Hundreds of entries came in, reporting dolphins in groups of 10 or even a few dozen. But there were also reports of dolphin pods 100 strong. Eight people estimated that they saw swarms of more than 100 dolphins.
Then, defying the researchers’ expectations, sightings continued into the fall, in decent numbers into November. A few were sighted over the winter. And reports have picked up, even as the weather was slow to warm this spring.
One morning last month, someone spotted a few dolphins off Solomons Island in Calvert County, Md. An hour later, there was a report of five or 10 in Annapolis Harbor. And then there were dozens — maybe more than 100 — seen at the mouth of the Severn River nearby.
The scientists say it is hard to draw conclusions yet. They noted that the data is biased because more sightings occur in the places people gather most frequently for recreation or commerce.
Researchers are surveying in some parts of the bay using underwater microphones designed to detect the clicks and squeals dolphins use to communicate with one another.
But they said it’s safe to guess there are probably thousands of dolphins in the Chesapeake during the warmest months. Using photos and video of dolphin fins, Mann and colleagues have analyzed scarring and other markings to identify 500 individuals. Using that data, and perhaps sound records, researchers hope to get a better estimate of the population as well as a sense of how often individual dolphins are venturing into the bay and how long they stay.
Any input from the public helps, they said, as long as people are observing them responsibly. They ask people to watch from a safe distance and not to touch or feed the dolphins — or swim with them. They tell boaters to maintain their speed and direction if the curious creatures approach, as they often do.
The dolphins have built up a reputation among those who frequent the bay and its rivers. Pasadena waterman C.J. Canby said friends have told him about pods of as many as 50 dolphins swimming around the Bay Bridge or in the lower bay off Calvert County.
Canby was disappointed that, in 16 years of crabbing, he had never seen one himself — until July, when he was near the mouth of the Patapsco River and Bodkin Creek.
“It had to be at least six or eight of them. They went right past us as we were working,” he said. “To see them this far north is pretty crazy.”
Baltimore Sun

Cancer deaths are down overall, new report says

Good news — cancer deaths are down overall.

Cancer deaths dipped almost 2 percent a year between 1999 and 2015 among men, about 1.5 percent a year for women, according to a new report. Although cancer rates actually increased slightly between 2010 and 2014 for children — 1 percent a year — their death rate also dropped 1.5 percent between 2011 and 2015.

This joint report of the American Cancer Society, the Centers for Disease Control and Prevention, the National Cancer Institute and the North American Associate of Central Cancer Registries measured how well the medical “war on cancer” progresses.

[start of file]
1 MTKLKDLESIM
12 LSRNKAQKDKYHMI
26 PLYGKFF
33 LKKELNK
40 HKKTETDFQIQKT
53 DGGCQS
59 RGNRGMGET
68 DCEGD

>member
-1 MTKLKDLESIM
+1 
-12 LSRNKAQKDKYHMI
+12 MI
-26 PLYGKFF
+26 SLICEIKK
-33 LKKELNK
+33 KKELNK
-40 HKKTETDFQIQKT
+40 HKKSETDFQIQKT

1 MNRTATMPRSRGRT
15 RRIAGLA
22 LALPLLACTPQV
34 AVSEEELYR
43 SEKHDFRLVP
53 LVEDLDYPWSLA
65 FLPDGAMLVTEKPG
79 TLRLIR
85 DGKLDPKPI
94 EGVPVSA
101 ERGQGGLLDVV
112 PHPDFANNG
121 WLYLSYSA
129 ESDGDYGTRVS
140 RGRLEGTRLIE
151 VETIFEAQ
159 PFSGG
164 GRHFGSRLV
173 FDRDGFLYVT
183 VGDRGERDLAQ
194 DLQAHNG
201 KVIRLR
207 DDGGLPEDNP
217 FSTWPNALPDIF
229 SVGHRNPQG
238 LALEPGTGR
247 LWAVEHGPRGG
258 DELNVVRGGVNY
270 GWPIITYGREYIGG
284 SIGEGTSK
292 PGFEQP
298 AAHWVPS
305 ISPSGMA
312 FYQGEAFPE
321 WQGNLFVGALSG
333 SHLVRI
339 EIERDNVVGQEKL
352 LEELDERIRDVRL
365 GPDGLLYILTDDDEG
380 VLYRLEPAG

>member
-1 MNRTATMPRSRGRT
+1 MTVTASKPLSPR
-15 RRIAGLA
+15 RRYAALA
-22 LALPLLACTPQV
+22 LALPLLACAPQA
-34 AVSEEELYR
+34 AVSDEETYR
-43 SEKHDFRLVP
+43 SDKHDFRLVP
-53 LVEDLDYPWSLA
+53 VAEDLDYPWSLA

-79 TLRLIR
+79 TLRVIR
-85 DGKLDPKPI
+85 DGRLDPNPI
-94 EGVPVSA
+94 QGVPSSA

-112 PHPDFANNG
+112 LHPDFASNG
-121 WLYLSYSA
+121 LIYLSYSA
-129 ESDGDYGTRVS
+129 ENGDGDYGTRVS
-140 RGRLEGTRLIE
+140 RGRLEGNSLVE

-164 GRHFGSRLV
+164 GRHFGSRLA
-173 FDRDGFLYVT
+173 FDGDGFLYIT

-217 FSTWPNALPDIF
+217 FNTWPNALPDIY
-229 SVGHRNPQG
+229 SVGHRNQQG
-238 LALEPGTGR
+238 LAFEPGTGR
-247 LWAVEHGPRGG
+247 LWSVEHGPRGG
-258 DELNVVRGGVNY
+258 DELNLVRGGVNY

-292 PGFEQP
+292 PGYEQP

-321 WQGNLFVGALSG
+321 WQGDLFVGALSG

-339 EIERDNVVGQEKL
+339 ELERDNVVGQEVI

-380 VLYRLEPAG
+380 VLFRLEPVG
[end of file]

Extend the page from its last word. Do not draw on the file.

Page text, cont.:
ABC News
PHOTO: Cancer Info Graphic

These are significant declines, reflecting more accurate and successful cancer treatments, and better detection as well. Cancer detected at earlier stages has more treatment options and a better five-year survival the statistics show that this progress in reducing cancer deaths hasn’t occurred for each type of cancer. Death rates are down for lung and colorectal cancers in both men and women, for instance, but up for pancreatic and liver cancers for both genders. Death rates are down for breast and prostate cancer as well. Rates and trends by race and ethnic groups still differ.

As to how many cancers occur (rather than how well we survive them), the rate of cancer came down 2.2 percent a year for men between 2008 and 2014; it was stable for women.

Manufacturing company offers rehabilitation rather than termination for employees who fail drug screens.

Roughly one out of 10 applicants for jobs at his factory in Richmond, Indiana, had failed their drug tests, disqualifying them for employment at the safety-conscious company. A handful of the 450 people already working there had failed random drug tests as well. With opioids ravaging the region, the CEO of Belden Inc. was short-staffed while orders for the company’s computer networking equipment were pouring in.

“Now that we’re seeing a bit of a manufacturing renaissance, unfortunately we don’t have the qualified labor that we need, and we have this terrible epidemic,” says Stroup.

It’s a challenge confronting employers across America. Drugs are sapping a workforce already spread thin across a tight job market. Factories are particularly affected, with high overdose rates concentrated in counties that have a greater number of manufacturing jobs, according to an analysis by the Manufacturers Alliance for Productivity and Innovation.

Some employers have dealt with the opioid crisis by altering their insurance contracts to discourage physicians from prescribing addictive painkillers, a survey by the National Business Group on Health found. Many also offer Employee Assistance Plans, which generally cover a few sessions of counseling.

Stroup decided to do much more than that. What he came up with could be a model for employers across the country — if they’re desperate enough for workers.